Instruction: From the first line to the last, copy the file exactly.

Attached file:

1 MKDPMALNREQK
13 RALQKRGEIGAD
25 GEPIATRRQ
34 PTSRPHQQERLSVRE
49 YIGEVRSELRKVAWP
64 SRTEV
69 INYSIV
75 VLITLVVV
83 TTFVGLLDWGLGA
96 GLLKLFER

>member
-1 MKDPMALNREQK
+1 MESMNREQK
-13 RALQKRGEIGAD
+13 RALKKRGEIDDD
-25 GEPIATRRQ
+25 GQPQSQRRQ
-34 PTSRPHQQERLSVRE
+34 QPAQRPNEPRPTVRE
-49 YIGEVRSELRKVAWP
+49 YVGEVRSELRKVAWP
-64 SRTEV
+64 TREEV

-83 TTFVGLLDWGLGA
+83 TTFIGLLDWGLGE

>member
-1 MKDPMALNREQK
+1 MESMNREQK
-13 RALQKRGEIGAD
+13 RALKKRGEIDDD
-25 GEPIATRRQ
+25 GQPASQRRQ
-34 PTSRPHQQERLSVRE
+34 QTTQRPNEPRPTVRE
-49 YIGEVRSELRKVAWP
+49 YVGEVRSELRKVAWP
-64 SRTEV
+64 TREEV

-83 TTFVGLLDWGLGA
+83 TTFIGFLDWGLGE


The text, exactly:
1 MKDPMALNREQK
13 RALQKRGEIGAD
25 GEPIATRRQ
34 PTSRPHQQERLSVRE
49 YIGEVRSELRKVAWP
64 SRTEV
69 INYSIV
75 VLITLVVV
83 TTFVGLLDWGLGA
96 GLLKLFER

>member
-1 MKDPMALNREQK
+1 MESMNREQK
-13 RALQKRGEIGAD
+13 RALKKRGEIDDD
-25 GEPIATRRQ
+25 GQPQSQRRQ
-34 PTSRPHQQERLSVRE
+34 QPAQRPNEPRPTVRE
-49 YIGEVRSELRKVAWP
+49 YVGEVRSELRKVAWP
-64 SRTEV
+64 TREEV

-83 TTFVGLLDWGLGA
+83 TTFIGLLDWGLGE

>member
-1 MKDPMALNREQK
+1 MESMNREQK
-13 RALQKRGEIGAD
+13 RALKKRGEIDDD
-25 GEPIATRRQ
+25 GQPASQRRQ
-34 PTSRPHQQERLSVRE
+34 QTTQRPNEPRPTVRE
-49 YIGEVRSELRKVAWP
+49 YVGEVRSELRKVAWP
-64 SRTEV
+64 TREEV

-83 TTFVGLLDWGLGA
+83 TTFIGFLDWGLGE